Posted by: jim hamlen at September 13, 2005 2:45 PM

A good poker player knows when to call someones bluff, and then raise the bet. The whole reason to play poker is to go home with all the chips, not to look good. God (Jesus's dad), I hope you people are right.

Posted by: AllenS at September 13, 2005 2:53 PM

M. calls this a "phenomenally rare" acceptance of blame by W. He's right--but there's a reason for that. This marks the only time (some of) his critics have been anywhere close to right. Theoretically, this should quiet those who claim he never accepts blame for things, never admits mistakes. It won't, but it will provide us with a nice response.

Posted by: Timothy at September 13, 2005 2:53 PM

So, Timothy, every bit of criticism of the two wars being staged in Asia has been wrong?

Not from where I sit. Where's the acceptance of blame from the president or ANYONE in his administration for everything they got WRONG. Whether you believe in the ever-shifting reasons to go to war in Iraq, even the most stalwart Republican has to admit that mistakes in the conduct of the wat have been made.

Lack of post-war planning?
Lack of armor?
Lack of pre-war planning?
Faulty intelligence on WMD?

Anything?

Posted by: PB at September 13, 2005 3:32 PM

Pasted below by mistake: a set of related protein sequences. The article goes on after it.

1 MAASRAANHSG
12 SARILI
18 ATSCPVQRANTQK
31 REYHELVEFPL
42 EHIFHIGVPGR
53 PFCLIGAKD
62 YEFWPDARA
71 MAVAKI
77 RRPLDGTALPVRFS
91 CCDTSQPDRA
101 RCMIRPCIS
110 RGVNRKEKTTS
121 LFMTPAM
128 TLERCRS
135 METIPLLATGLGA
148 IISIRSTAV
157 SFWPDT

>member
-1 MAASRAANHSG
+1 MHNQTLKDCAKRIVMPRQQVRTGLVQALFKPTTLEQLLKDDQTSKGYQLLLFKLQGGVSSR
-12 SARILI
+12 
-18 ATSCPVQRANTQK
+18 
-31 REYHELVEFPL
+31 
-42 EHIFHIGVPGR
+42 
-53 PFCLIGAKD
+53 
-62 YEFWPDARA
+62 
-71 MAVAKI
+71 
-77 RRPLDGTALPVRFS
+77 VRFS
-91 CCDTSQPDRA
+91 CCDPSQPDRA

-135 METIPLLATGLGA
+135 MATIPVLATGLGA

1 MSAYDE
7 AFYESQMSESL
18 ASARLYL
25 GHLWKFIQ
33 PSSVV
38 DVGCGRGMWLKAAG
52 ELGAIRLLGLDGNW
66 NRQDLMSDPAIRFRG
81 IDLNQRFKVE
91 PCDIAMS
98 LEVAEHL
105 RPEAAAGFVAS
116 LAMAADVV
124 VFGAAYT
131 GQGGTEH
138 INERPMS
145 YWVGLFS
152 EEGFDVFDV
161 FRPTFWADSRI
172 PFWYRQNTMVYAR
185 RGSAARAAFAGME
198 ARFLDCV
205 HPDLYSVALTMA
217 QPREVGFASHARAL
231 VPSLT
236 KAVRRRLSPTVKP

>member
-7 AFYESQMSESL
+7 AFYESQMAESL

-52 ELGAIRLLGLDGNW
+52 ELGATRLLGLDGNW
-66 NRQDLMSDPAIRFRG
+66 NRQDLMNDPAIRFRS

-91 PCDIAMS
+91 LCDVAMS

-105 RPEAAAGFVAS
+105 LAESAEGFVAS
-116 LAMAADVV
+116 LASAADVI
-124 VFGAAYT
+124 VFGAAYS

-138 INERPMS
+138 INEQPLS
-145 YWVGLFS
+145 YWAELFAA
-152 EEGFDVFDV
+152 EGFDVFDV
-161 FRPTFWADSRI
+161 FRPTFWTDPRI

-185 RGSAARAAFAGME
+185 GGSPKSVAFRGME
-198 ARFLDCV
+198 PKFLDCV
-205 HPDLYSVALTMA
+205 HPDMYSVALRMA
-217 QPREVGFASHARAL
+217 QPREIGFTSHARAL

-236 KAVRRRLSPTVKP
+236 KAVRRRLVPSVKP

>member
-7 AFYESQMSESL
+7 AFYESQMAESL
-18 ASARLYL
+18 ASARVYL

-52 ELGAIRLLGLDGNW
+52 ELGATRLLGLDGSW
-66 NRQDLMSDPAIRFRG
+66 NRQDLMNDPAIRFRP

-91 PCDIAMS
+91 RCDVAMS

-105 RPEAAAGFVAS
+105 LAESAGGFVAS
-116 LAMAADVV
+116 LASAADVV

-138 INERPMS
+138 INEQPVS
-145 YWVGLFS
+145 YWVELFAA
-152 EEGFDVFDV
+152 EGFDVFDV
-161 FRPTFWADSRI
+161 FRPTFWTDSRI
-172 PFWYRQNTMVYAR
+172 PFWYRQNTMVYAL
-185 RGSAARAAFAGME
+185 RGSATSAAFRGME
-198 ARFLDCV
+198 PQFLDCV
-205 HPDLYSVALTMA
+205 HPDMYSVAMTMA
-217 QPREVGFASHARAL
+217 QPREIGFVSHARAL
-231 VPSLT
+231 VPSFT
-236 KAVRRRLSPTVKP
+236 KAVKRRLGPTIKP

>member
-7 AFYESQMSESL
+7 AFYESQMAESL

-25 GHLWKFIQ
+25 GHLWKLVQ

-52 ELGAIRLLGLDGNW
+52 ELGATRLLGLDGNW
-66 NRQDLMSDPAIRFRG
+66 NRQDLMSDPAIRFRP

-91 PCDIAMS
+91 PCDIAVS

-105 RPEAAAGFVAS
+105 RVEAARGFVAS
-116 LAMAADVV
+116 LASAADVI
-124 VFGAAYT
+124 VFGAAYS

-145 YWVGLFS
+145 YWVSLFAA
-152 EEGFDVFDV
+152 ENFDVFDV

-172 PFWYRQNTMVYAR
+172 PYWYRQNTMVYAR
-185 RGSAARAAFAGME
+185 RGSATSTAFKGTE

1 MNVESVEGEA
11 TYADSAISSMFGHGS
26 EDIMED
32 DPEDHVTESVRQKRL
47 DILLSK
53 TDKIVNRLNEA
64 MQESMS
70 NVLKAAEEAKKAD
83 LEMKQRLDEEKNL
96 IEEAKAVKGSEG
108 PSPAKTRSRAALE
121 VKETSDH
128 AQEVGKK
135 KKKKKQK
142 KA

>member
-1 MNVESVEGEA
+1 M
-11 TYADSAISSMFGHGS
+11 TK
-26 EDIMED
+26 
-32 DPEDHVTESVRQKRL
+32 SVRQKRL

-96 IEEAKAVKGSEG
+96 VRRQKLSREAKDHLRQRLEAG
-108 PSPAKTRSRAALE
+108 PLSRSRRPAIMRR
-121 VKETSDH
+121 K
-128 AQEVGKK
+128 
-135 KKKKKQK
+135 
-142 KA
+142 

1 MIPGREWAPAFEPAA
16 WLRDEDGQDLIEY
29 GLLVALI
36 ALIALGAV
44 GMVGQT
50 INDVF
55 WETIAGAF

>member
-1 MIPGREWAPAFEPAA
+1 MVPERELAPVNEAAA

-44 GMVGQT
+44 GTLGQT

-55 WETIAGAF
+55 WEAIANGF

So, Timothy, every bit of criticism of the two wars being staged in Asia has been wrong?

Not from where I sit. Where's the acceptance of blame from the president or ANYONE in his administration for everything they got WRONG. Whether you believe in the ever-shifting reasons to go to war in Iraq, even the most stalwart Republican has to admit that mistakes in the conduct of the war have been made.

Lack of post-war planning?
Lack of armor?
Lack of pre-war planning?
Faulty intelligence on WMD?

Anything?

Posted by: PB at September 13, 2005 3:33 PM

Yes the MSM and Dems will probably make a big deal about this for awhile. Bush probably knows that mistakes were made at the federal level and to deny that they occurred would reduce his credibility.

OJ's right - the MSM and Dems are in full blame Bush mode but polls and other sources show that people are putting more blame on Nagin and Blanco. Bush will take the high road and figures the facts will come out eventually who screwed up (and the FEMA guy is already gone unlike Nagin and Blanco)

Posted by: AWW at September 13, 2005 3:44 PM

Reagan took responsibility for the whole Iran-Contra mess.